U.S. and Cuba Discuss Counterterrorism Cooperation

On June 8, U.S. and Cuba officials met in Havana to conduct their first Counterterrorism Technical Exchange. The U.S. delegation included representatives of the Federal Bureau of Investigations, U.S. Customs and Border Protection, U.S. Immigration and Customs Enforcement’s Homeland Security Investigations and U.S. Department of State. The Cuban delegation was from the Ministries of the Interior and Foreign Affairs, the Attorney General’s Office and General Customs of the Republic.[1]

Before the meeting the Department of State said, “Coordination and cooperation on counterterrorism has been one of several important topics discussed in law enforcement dialogues between the United States and Cuba. We welcome the opportunity to bring together technical experts to discuss this topic of common interest.”

Afterwards, the Cuban Foreign Ministry merely said that the meeting was conducted with “respect and professionalism” and that “both parties agreed on the importance of progress in cooperation in this sphere and agreed to continue the meetings of technicians on the topic.”

Outsiders speculated that the meeting may have included discussions about a possible high-profile prisoner swap: U.S.-jailed Cuban spy Ana Belén Montes in exchange for longtime American fugitive in Cuba, Joanne Chesimard (n/k/a Assata Shakur). The State Department, however, has refused to confirm that such an exchange was being discussed. Instead the Department merely stated that the U.S. “continues to seek the return of Cuba of fugitives from US justice” and that the State Department “brings out the cases of fugitives to the Cuban Government to be settled and will continue to do so at every appropriate opportunity.”[2]

Montes on September 21, 2001 (10 days after 9/11), was arrested and subsequently charged with conspiracy to commit espionage for the Cuban government during the 16 years she worked as an analyst for the U.S. Defense Intelligence Agency. The charges also stated she had revealed the identities of four U.S. secret agents. Montes eventually pleaded guilty to spying, and in October 2002 she was sentenced to a 25-year prison term followed by five years’ probation. Recently an international campaign has been started to seek her release from U.S. prison.

Chesimard/Shakur, as discussed in a prior post, was convicted in a New Jersey state court for participation in the murder a state trooper in 1973 and sentenced to life imprisonment, but in 1979 broke out of a New Jersey prison and in 1984 fled to Cuba, where she was granted political asylum and perhaps Cuban citizenship.


[1] Dep’t of State, United States and Cuba To Hold first Counterterrorism Technical Exchange in Havana (June 7, 2016); Minrex, Cuban and U.S. officials discuss counterterrorism, Granma (June 9, 2016).

[2] Ayuso, United States and Cuba speak of terrorism, ElPais (June 9, 2016); Torres, Speculation rises over possible exchange of Cuba spy for American fugitive, InCubaToday (June 8, 2016); Ana Montes, Wikipedia; Latell, New revelations about Cuban spy Ana Montes, Miami Herald (Aug. 2, 2014); Whitney, Cuba, War and Ana Belen Montes, counterpunch (Feb. 8, 2016).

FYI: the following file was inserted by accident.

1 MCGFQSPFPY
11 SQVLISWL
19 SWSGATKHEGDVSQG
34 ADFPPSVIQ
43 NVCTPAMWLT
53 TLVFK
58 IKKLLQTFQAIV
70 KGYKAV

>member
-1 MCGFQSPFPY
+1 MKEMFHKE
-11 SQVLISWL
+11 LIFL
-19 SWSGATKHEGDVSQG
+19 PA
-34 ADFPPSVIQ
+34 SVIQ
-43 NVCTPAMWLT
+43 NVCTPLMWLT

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As a retired lawyer and adjunct law professor, Duane W. Krohnke has developed strong interests in U.S. and international law, politics and history. He also is a Christian and an active member of Minneapolis’ Westminster Presbyterian Church. His blog draws from these and other interests. He delights in the writing freedom of blogging that does not follow a preordained logical structure. The ex post facto logical organization of the posts and comments is set forth in the continually being revised “List of Posts and Comments–Topical” in the Pages section on the right side of the blog.

7 thoughts on “U.S. and Cuba Discuss Counterterrorism Cooperation”

  1. I doubt the Cubans will let Chesimard go. But surely they must have some other prisoners, or can create some, whom they would swap for Montes. And we shouldn’t forget Meyer Kendall too.

    As for co operating on terrorism. I reckon the US will get the worst of the deal. The Cubans don’t have anyone except Chesimard who could remotely be called an anti-American terrorist, whereas the US harbors dozens of such people, having trained and armed many of them, including a man who blew up a civilian airliner. So the Cubans really don’t have anything to trade. And what’s more, the current American expertise is on the terrorism committed by the adherents of the Religion of Peace, who don’t care, at the moment at least, about Latin America.

  2. Comment: Some U.S. Fugitives in Cuba Not Worried About Extradition

    According to the Associated Press, two American fugitives in Cuba say they have been assured by the Cuban government that they will not be extradited to the U.S.[1]

    One is Charles Hill who is wanted in the 1971 killing of a New Mexico state policeman Another, Nehanda Aviodunm, is wanted in a 1981 armored car robbery that left two police officers and a security guard dead.

    The subject of fugitives apparently came up in this May’s second round of law-enforcement talks, not the June 8 discussions about counterterrorism. See United States and Cuba Hold Second Law Enforcement Dialogue (May 18, 2016), https://dwkcommentaries.com/2016/05/19/united-states-and-cuba-hold-second-law-enforcement-dialogue.

    [1] Assoc. Press, US Fugitives Say Cuba Has Reassured Them They Are Safe, N.Y. Times (June 10, 2016) , http://www.nytimes.com/aponline/2016/06/10/world/americas/ap-cb-cuba-us-fugitives.html

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